KFG

Re:Cool. (1, Informative)

the_mad_poster (640772) | more than 10 years ago | (#9012941)

Parent is not a troll, mods just didn't get it or disagreed... either don't mod things you don't understand, or leave them alone. You're here to mod for the benefit of discussion, not your own personal agenda.

Re:Cool. (1)

Aquillion (539148) | more than 10 years ago | (#9013063)

Well, yes, it WAS a troll. The topic at hand is the first amendment issue raised by this particular application of the PATRIOT act, and the ACLU's legal case to defend it. This particular discussion is not the place to engage in more general mudslinging against the ACLU.

Trying to smear someone every time their name comes up is trolling, plain and simple.

Re:Cool. (1)

the_mad_poster (640772) | more than 10 years ago | (#9013166)

...every time their name comes up..

Cite more examples, please.

I would argue that since the ACLU is an integral part of the story, discussion on the ACLU is perfectly valid. Also, just because a post is curt or uses sarcasm to make the point, that does NOT automatically make it a troll.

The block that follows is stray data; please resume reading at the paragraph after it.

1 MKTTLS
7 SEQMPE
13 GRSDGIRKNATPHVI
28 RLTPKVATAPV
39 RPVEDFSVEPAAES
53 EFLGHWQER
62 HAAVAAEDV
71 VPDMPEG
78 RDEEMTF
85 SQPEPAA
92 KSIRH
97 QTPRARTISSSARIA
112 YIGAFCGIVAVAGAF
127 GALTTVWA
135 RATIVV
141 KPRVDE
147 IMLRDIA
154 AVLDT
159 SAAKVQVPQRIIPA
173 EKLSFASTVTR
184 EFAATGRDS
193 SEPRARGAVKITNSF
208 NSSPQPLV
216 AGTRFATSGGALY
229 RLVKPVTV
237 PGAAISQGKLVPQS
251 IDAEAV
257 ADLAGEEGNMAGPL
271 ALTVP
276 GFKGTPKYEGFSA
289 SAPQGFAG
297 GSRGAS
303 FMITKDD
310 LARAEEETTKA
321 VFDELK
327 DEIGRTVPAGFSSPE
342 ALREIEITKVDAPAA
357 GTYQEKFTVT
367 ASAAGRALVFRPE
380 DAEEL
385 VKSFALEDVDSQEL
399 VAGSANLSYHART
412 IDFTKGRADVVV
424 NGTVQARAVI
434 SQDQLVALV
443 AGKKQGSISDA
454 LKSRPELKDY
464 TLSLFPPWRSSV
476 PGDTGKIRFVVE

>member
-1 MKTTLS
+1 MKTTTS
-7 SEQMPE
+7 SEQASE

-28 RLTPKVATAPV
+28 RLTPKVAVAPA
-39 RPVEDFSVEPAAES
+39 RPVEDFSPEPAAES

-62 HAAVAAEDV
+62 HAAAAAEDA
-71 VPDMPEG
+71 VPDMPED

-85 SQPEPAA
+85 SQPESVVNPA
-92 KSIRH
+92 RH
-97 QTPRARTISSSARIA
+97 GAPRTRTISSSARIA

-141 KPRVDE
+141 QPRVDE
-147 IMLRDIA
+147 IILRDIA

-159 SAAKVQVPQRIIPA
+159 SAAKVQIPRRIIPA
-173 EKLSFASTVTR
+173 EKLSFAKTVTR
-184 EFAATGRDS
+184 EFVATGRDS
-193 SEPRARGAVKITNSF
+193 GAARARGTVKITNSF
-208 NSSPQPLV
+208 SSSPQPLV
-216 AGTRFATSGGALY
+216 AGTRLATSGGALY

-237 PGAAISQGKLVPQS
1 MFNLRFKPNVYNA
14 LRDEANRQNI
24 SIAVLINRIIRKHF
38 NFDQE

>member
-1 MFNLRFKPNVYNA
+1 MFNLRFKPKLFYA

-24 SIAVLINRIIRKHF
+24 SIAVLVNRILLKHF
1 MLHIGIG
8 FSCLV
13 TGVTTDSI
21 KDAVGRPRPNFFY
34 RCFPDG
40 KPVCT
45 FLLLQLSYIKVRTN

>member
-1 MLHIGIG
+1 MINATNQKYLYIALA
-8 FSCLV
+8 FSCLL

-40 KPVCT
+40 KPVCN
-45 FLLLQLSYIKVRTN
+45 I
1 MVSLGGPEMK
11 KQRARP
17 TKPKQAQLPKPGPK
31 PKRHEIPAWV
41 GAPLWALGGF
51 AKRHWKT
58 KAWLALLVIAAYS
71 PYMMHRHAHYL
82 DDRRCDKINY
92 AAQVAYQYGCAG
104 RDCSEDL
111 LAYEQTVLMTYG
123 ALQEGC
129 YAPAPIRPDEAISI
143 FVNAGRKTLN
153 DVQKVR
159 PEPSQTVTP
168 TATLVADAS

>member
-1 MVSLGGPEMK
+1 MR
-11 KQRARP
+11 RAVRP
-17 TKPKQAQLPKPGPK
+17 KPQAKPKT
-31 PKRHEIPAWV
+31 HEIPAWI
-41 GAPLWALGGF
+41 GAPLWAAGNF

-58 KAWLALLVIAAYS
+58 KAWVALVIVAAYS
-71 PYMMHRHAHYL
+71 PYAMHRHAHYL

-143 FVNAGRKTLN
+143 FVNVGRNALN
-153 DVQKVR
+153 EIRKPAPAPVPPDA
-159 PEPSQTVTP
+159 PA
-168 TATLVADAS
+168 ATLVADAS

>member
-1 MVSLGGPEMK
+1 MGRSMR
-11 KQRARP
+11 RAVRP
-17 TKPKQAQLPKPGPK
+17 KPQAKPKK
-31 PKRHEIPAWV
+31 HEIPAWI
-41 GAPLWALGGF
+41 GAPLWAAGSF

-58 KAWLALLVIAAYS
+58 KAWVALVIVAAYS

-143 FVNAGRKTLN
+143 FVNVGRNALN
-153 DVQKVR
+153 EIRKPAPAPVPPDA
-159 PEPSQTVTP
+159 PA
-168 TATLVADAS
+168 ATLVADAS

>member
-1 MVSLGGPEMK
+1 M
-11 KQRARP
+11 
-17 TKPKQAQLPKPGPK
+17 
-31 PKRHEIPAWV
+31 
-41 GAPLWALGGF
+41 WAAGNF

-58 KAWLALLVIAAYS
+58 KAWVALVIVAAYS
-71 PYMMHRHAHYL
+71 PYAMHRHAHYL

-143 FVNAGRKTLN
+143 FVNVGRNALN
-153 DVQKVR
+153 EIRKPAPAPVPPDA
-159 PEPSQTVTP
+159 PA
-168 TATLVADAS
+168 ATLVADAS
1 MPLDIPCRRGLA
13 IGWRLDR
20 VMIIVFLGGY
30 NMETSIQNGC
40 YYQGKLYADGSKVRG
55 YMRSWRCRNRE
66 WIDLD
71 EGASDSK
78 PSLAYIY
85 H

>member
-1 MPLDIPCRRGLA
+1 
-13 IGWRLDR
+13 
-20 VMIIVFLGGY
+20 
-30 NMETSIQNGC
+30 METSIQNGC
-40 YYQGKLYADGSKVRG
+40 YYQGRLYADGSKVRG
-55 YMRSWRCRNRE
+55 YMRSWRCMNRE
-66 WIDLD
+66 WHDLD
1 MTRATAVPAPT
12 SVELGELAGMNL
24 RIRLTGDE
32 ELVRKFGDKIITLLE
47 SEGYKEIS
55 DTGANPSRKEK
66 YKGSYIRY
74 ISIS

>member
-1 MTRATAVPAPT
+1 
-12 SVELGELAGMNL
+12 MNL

The ACLU has refused to take a position on the 2nd amendment. They need to take a position on this one if they're going to take a position on the other nine in the bill of rights. They can't legitimately pick and choose their level of participation and claim to be a "Civil Liberties" union. I think that point is perfectly valid, and I think that the poster is perfectly within the bounds of good etiquette and taste for bringing it up for discussion, if in a sarcastic and wry manner.

I maintain that it's not offtopic because it discusses, if on a tangent, an integral player in the story. If Slashdotters want to discuss such things, why should the mods say they can't? It was only at two. The neurotic people who set the threshhold to +4 will never see it, and anyone at a measly 2 can simply ignore it. I also maintain it's not a troll just because it uses sarcasm to make a point.